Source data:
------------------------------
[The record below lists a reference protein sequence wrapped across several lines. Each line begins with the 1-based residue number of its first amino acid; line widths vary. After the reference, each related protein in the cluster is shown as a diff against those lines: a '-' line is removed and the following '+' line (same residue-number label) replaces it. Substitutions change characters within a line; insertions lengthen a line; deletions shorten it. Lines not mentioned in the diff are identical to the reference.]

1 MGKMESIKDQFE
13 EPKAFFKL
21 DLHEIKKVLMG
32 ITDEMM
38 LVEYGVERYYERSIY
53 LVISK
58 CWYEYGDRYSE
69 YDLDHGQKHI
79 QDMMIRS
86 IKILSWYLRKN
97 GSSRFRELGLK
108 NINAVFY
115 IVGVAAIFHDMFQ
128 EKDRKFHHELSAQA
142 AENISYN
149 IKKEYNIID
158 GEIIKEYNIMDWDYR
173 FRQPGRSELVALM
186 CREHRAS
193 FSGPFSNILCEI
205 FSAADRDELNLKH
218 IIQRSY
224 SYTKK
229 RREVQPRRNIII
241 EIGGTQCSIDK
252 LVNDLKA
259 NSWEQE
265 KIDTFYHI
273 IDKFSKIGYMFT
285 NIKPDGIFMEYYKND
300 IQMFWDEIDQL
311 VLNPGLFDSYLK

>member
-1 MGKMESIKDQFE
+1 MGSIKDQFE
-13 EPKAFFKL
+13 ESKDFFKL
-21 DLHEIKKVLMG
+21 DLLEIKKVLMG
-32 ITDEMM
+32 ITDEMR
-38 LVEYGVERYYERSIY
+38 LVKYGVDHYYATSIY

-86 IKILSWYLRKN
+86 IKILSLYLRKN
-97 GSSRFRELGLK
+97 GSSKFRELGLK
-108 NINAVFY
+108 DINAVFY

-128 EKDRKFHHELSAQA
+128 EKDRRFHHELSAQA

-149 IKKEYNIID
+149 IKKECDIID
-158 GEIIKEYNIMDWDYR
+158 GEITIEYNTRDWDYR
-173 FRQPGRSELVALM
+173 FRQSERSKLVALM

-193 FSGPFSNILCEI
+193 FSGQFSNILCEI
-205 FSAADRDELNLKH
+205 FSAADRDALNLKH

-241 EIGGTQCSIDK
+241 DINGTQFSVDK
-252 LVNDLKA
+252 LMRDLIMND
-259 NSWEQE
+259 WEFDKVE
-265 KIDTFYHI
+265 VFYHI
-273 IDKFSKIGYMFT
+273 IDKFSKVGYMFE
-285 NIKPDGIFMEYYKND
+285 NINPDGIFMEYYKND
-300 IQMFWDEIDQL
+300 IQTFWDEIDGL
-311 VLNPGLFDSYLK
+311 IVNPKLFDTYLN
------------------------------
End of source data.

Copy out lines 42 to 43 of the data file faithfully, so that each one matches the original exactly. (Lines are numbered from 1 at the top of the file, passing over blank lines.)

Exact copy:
+32 ITDEMR
-38 LVEYGVERYYERSIY